Pin the tail on the Anders

Mpls.St.Paul’s Brian Lambert writes that Katherine Kersten’s column died for ex-editor Anders Gyllenhaal’s sins. It’s the ultimate lefty-journo summation of the rise and fall.

Kersten sorta “re-started” it by posting a link yesterday to a two-year-old “Think Again” item tweaking Lambert for his Rake magazine profile of her. Lambert says such sore-picking is evidence of the right’s unending victimhood — then backhandedly sympathizes with Kersten’s loss.

In other words, a must-click for the journalism chattering class.

PS: I’m pretty sure C.J. is staying in her current gig.

You can also learn about all our free newsletter options.

Comments (4)

  1. Submitted by Beryl John-Knudson on 12/18/2008 - 08:05 am.

    Who’s singing the blues for KK? She has so many job alternatives.

    She could try modeling. She could easily pass for a new stand-in for the Betty Crocker image. Or even start an instant mix of her own; a new cookie line like ” Kay’s Conservative Fortune Cookie Mix.” Good fortune messages would be a little bigotry in every bite, for those who can still swallow it.

    She could even protest her alternative competitor, The Pillsbury Doughboy, heralding his nudity as a faithless flasher.

    Or she could simple fill her quality time needle pointing The Center for the Ameican Experiment’s now frizzled “Minnesota Blueprint” on her sofa pillows. Oh yes, she has so many jobs before her.

    Kersten’s no victim here; but wise readers were, too often. She’s no martyr either…just because she’s been getting her hair spray and her underarm deodorant mixed up in the morning lately, doesn’t make her a viable crucifix.

  2. Submitted by Dan Kitzmann on 12/18/2008 - 10:59 am.

    This faux saga is indeed grist for the chattering classes. I am no fan of Kersten and always thought her a second-rate writer at best. Her mostly confused, occasionally small-minded, political views offended me less than her bombastic, pedestrian prose style. (I feel similarly about Coleman, who I think was too desperate and incapable in his attempt to imitate Mike Royko.)

    Still, its seems perverse to take pleasure in the Strib’s cashiering Kersten. To dance on her column’s grave is tactless, and, I surmise, exhibits the same kind of overweening moral superiority that many of her critics tell themselves is the reason they hate her column.

    Although its tone is too snarky by half, Lambert’s piece raises a fair point or two. It strikes me as a misguided conception of the role of a Metro columnist to turn the section into a cartoonish, hyperpartisan Point-Counterpoint opinion exchange. Gyllenhaal showed poor judgment here.

    I also question Lambert’s assertion that only after Kersten was hired did Coleman come off his leash. If memory serves, his foolish, embarrassing pissing contest with the Powerline clowns about blogging predated Kersten’s hiring by several months. In my opinion Coleman took an obviously partisan turn for the worse after he left the Pioneer Press and returned to the Strib.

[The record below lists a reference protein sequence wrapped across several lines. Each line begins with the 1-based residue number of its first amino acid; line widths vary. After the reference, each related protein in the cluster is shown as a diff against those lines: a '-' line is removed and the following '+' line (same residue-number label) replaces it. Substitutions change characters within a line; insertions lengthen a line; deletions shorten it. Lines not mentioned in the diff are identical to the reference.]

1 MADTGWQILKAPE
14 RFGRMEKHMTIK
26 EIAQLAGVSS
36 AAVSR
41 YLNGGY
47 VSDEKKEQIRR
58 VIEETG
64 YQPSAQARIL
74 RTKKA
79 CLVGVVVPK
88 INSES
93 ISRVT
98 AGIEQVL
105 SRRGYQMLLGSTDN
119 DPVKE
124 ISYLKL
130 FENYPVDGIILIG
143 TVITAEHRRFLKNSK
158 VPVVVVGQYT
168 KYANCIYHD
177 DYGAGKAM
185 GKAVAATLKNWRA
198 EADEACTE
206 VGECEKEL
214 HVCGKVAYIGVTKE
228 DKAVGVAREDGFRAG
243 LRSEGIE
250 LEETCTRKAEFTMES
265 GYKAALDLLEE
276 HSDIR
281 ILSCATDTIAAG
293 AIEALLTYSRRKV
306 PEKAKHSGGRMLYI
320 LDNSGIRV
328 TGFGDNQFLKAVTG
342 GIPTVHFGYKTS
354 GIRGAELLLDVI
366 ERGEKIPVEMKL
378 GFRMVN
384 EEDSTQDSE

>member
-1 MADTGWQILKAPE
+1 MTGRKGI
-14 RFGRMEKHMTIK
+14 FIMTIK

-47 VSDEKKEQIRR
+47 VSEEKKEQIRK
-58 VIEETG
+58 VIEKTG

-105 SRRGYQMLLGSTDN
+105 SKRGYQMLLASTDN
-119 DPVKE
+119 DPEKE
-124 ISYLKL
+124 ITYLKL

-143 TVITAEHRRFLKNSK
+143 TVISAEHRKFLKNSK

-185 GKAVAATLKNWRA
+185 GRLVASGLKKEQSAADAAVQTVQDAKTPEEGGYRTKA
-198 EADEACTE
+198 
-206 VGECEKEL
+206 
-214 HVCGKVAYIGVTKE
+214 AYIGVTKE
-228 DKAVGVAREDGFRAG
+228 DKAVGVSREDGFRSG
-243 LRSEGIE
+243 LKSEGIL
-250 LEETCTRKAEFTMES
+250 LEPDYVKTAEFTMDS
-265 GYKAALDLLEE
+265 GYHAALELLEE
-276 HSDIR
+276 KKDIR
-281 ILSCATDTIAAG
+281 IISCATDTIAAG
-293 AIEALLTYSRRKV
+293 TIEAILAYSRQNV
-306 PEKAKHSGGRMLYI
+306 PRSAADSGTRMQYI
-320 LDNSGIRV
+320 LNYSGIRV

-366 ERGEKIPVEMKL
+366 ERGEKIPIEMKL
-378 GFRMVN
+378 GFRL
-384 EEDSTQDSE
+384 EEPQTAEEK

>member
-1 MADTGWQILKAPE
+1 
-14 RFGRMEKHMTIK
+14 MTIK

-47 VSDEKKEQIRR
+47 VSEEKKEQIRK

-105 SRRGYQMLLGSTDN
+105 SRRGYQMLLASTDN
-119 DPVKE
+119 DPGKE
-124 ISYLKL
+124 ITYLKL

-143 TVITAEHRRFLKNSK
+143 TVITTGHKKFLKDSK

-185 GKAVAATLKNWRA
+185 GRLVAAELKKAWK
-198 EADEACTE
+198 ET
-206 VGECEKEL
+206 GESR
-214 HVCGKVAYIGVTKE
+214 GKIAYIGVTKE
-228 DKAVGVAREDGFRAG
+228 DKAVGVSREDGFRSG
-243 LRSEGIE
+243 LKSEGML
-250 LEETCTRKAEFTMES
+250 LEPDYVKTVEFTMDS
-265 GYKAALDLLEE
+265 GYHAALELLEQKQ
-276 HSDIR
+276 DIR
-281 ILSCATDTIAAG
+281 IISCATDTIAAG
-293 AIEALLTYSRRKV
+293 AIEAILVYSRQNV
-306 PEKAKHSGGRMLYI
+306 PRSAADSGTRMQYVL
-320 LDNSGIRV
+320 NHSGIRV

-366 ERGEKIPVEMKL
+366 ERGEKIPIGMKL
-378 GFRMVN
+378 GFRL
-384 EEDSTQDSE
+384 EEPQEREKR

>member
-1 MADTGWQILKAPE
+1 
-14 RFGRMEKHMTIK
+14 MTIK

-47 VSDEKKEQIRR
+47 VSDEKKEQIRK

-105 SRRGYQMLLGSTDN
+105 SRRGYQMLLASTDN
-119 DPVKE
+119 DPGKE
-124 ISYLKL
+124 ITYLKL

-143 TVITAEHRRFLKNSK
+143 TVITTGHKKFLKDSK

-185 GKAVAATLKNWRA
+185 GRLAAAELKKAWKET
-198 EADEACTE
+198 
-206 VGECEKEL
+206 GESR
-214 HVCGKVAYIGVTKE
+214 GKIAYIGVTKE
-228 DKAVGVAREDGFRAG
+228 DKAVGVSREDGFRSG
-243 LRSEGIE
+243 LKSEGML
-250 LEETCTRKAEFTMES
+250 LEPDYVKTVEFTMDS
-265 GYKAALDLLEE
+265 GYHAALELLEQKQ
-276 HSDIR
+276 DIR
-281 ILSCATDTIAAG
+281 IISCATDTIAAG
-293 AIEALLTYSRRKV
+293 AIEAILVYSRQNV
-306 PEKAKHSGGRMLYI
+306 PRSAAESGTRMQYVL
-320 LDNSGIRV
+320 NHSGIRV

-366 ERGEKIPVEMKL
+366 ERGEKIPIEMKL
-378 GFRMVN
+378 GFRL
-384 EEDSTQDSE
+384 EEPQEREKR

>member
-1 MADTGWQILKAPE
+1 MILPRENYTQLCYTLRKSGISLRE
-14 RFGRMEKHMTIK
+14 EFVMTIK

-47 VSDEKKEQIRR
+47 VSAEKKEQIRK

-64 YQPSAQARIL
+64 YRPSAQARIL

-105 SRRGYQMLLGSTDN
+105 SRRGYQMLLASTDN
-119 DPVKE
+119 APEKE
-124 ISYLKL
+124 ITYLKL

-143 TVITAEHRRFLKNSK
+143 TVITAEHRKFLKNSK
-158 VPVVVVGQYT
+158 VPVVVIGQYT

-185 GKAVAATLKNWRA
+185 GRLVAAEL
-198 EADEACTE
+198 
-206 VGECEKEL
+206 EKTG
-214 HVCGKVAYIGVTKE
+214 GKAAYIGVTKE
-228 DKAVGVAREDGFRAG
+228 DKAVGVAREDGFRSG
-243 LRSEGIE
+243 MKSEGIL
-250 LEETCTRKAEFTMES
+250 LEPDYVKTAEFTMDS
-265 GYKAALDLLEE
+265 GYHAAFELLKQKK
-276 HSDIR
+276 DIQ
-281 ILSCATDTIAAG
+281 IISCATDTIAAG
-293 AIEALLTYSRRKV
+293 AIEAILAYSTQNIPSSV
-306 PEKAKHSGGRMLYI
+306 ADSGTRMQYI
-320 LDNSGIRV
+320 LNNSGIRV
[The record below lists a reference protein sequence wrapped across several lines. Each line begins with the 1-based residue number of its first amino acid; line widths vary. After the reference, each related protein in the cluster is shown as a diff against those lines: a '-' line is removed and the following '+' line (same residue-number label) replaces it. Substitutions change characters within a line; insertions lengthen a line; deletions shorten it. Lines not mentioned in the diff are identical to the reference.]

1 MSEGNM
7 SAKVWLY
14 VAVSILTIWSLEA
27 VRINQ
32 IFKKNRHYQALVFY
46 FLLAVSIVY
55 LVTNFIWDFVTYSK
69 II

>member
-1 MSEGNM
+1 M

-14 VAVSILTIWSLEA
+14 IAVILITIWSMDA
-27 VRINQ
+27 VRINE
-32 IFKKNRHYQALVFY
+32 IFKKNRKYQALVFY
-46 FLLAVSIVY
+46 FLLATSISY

3. Submitted by Jim Camery on 12/18/2008 - 12:26 pm.

    Tactless, yes, but I do have no reservations about dancing on her grave. Coleman and Kat were not just politically opposite versions of each other — Coleman got out of the office and did some actual investigation while Kerstan repackaged what she was told by her handlers.

    Its very hard to forgive how she instigated all hate directed at the Islamic school. I never read an apology from her once the facts were determined to be not what she reported. I don’t remember Coleman ever getting a situation so wrong. At least Nick could take a swipe at his side from time-to-time.

  4. Submitted by Dan Kitzmann on 12/18/2008 - 01:13 pm.

    I don’t feel the least bit bad that Kersten lost her gig. I don’t know her personally and thus to express sympathy via a blog or email post would be meaningless sentimentality. I just don’t feel particularly gleeful about it.

    I agree that she was a lousy reporter, played loose with facts, and that Coleman was at least a “newspaperman” in the traditional sense. And I will not forgive her repeated gay-baiting (not that she would care a whit about my forgiveness one way or the other).

    Though Coleman did now and again go after his own side, I believe our very reflex to talk about columnists in terms of “sides” is sad and a large part of the problem. One could also argue that Kersten went after her “side” when certain figures (e.g., Pawlenty and other RHINOs, St. Thomas and religious schools) strayed from her narrow interpretation of the true faith.

    I guess I just don’t see the point in picking who was worse, Coleman or Kersten. Both were berzerkers. By comparison, although Doug Grow’s politics were decidedly liberal, in my view he at least was rational and coherent and consistently seemed able not to make an ass of himself in his column. Perhaps it is just a matter of taste. Evidently a lot of people liked the red meat and rage of Kersten’s and Coleman’s approach.

Leave a Reply